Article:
If you are working with a site that is gradually growing – the number of products increases, traffic from advertising – then sooner or later you will have to switch to high-load operation mode, high server loads. But what if your site is not growing, and the server is increasingly failing, and data blocking occurs? Such a problem appeared for the team of an online store of lighting equipment with an assortment of more than 100,000 products.

Initial situation

The project was located on a server that had enough resources to ensure fast and smooth operation of the site, even under very high loads. However, the server did not respond to user actions or responded very slowly, as soon as the site traffic increased even slightly.

Finding the problem

An audit of the server and site settings was carried out, dividing the work into two stages: analysis of the back-end and front-end, and found a low page load speed on the back-end – about 80 seconds on the most visited pages, which ultimately led to a significant decrease in conversion.

Found out that the main problem was a misconfigured cache and database configuration.

As a result, a four-step action plan was drawn up, which helped to achieve good results. What has been done?

Decision

Step 1. Database setup

At the first stage, the MySQL database was configured without changing the storage systems, based on the available resources and the project load. These actions, first of all, were aimed at optimizing the consumption of RAM resources, which made it possible to avoid leaving the server in SWAP, when, having exhausted RAM resources, the server started working from the paging file and slowed down the site.

Step 2. Changing storage type to InnoDB

Why was InnoDB chosen?

InnoDB stores data in large shared files, as opposed to previously used MyISAM, which creates a separate data file for each specific table. InnoDB provides data storage reliability through row-level and transactional data locks.

The main advantage of InnoDB is the speed of work – when executing a query to the InnoDB database, only a row is locked, while when executing a query to the MyISAM database, the entire table is locked. The point is that until the query is executed, no other access to the table/row will be possible. And because rows are significantly smaller than entire tables, InnoDB is faster at processing queries.

The InnoDB database itself has also been optimized. For example, the parameters have been optimized:

# InnoDB parameters
innodb_file_per_table
innodb_flush_log_at_trx_commit
innodb_flush_method
innodb_buffer_pool_size
innodb_log_file_size
innodb_buffer_pool_instances
innodb_file_format
innodb_locks_unsafe_for_binlog
innodb_autoinc_lock_mode
transaction-isolation
innodb-data-file-path
innodb_log_buffer_size
innodb_io_capacity
innodb_io_capacity_max
innodb_checksum_algorithm
innodb_read_io_threads
innodb_write_io_threads

Intermediate results

After completing steps 1 and 2, the number of simultaneous connections to the webserver decreased as database requests and connections were processed faster.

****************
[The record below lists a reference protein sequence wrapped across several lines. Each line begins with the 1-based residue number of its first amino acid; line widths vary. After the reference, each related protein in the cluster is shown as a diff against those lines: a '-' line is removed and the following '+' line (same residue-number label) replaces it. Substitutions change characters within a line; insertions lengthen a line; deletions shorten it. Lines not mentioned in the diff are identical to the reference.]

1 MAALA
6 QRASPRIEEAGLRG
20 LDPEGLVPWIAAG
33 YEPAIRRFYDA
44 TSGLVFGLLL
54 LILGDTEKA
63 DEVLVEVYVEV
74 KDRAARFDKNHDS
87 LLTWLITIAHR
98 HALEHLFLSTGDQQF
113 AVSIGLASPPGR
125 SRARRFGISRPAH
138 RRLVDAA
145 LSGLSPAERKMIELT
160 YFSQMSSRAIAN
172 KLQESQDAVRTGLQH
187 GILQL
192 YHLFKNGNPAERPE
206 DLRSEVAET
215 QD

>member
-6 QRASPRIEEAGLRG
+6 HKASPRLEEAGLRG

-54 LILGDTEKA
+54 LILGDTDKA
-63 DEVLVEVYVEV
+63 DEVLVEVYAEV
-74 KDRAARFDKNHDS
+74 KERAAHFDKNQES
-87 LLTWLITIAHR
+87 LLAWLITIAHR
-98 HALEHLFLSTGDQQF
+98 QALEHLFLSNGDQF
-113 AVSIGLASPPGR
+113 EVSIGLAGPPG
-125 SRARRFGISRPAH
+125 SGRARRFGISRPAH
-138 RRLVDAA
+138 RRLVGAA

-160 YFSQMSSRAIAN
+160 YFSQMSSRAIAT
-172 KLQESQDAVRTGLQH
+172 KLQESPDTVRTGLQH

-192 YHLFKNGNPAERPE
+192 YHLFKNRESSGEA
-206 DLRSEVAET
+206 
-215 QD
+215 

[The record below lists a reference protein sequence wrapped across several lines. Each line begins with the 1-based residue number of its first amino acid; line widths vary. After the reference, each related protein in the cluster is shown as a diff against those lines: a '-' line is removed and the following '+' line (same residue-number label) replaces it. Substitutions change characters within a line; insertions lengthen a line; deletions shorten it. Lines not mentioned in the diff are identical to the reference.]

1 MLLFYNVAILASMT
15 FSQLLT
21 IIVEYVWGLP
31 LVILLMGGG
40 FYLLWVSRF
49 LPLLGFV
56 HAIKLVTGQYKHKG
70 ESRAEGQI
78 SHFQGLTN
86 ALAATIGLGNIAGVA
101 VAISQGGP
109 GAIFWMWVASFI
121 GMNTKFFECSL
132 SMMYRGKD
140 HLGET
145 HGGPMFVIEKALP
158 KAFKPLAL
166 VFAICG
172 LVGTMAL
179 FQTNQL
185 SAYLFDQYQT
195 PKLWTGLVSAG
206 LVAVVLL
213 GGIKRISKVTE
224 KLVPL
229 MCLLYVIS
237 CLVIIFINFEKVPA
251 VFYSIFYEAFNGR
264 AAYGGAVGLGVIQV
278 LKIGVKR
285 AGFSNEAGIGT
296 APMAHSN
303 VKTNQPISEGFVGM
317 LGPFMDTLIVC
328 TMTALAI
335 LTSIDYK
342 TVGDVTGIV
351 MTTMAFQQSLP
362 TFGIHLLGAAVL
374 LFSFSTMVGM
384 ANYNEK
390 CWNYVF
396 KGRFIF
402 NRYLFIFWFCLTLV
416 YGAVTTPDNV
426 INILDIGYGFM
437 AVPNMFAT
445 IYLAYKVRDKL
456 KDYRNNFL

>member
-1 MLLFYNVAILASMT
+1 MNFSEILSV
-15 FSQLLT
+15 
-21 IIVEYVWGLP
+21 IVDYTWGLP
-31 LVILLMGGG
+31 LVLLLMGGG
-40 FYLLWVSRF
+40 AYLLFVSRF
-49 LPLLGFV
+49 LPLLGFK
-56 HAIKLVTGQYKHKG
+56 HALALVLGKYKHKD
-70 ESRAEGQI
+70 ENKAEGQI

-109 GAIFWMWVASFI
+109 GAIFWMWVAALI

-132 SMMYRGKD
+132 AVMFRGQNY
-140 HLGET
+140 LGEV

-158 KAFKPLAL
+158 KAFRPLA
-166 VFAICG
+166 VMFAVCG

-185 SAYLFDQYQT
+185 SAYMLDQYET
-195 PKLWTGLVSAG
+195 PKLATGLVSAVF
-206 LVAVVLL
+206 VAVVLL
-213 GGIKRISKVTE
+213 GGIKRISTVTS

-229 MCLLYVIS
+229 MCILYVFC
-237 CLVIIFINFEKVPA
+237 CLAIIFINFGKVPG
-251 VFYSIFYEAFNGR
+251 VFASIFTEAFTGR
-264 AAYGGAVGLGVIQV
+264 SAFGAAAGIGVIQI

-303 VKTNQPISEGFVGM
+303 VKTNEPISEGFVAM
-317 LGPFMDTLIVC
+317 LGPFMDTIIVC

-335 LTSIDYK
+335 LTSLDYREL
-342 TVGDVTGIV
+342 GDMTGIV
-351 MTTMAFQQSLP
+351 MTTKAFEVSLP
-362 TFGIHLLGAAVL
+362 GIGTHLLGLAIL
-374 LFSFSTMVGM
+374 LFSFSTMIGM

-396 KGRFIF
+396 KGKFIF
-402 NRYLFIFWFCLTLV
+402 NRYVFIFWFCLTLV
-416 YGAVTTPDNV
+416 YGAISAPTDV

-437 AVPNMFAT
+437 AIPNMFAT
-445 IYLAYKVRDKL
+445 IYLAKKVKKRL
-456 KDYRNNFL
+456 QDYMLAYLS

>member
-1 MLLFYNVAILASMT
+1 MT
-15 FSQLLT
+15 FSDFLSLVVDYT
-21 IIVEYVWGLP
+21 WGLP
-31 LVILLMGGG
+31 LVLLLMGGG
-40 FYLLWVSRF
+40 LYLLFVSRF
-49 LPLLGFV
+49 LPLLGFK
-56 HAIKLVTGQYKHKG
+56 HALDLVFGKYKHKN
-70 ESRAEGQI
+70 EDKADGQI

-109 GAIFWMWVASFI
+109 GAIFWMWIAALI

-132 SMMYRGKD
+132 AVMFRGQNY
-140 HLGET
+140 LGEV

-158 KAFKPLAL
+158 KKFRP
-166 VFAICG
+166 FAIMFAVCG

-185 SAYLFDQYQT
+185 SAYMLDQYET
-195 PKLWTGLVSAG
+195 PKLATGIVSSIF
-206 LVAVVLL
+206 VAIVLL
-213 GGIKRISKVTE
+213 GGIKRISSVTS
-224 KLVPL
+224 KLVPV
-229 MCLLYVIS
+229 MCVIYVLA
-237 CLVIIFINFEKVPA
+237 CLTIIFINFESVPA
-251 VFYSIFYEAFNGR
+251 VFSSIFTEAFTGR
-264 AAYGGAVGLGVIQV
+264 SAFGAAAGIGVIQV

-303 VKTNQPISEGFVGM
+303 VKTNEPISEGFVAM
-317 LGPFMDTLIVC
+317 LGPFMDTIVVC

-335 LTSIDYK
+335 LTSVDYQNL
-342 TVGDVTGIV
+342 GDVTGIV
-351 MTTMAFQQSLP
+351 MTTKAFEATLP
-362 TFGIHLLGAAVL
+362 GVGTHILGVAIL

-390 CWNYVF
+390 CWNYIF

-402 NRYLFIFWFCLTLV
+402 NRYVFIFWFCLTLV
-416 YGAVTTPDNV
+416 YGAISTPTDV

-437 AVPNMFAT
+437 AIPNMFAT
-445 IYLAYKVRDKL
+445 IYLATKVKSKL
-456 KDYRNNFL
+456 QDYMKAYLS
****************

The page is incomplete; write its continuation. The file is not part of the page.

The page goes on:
This, in turn, led to a decrease in the consumed RAM.

Step 3. Reconfiguring Nginx and installing brotli, pagespeed, proxy_buffering caching modules

Nginx is marketed as a simple, fast, and reliable server that is not overloaded with features. To improve performance when using additional servers, Nginx supports buffering (proxy_buffering) and caching (proxy_cache), which have been used.

Not without the curiosities of the Nginx settings. The client had a regular online store with goods, while the buffering settings, which were discovered during the audit, allowed him to be almost a streaming service. The values ​​in the client_max_body_size parameter have been significantly reduced, which, together with the Nginx reconfiguration, further reduced memory consumption.

Step 4. Optimizing PHP-FPM and Memcache Settings and Disabling Apache

PHP-FPM is often used in conjunction with the Nginx web server. The latter processes static data, and the processing of scripts is given to PHP-FPM. This implementation is faster than the common Nginx + Apache model.

Apache request processing speed is lower. For example, Apache has to read multiple configuration files on the server each time, wasting system resources and time. As a result, it was decided to simply turn off Apache, which did not serve anything but only consumed resources.

The necessary step was the translation of PHP-FPM to unix socket. Why was it needed? Nginx itself is a fairly fast web server, however, it cannot handle scripts on its own. This requires a PHP-FPM backend. To make this whole bundle work without losing speed, a unix socket was used – a way to connect to PHP-FPM, which allows you to avoid network requests and gives a significant increase in the speed of the site.

Work results

1. The response time of the main page has decreased from 24 seconds to just over 3 seconds, internal to 5-8 seconds.

2. The consumption of server resources has decreased.

3. Server behavior stabilized – it stopped freezing.

4. The depth of views increased by 30%, and as a result, this gave an improvement in SEO, as well as subsequent sales: behavioral indicators grow => site positions in the search results grow => traffic grows => sales grow.

5. The client was given recommendations on how to optimize the front-end part of the site to speed up the site. For example:

  • optimize graphics and settings for rendering images in webp format;
  • configure lazyload data loading;
  • move all scripts that are not critical for displaying the page to the end of the page.

Output

The site was speeded up and loading issues were fixed without changing the code. The speed of the site affects many indicators: from user-friendliness to the ranking of the site in the search results, which ultimately affects the conversion.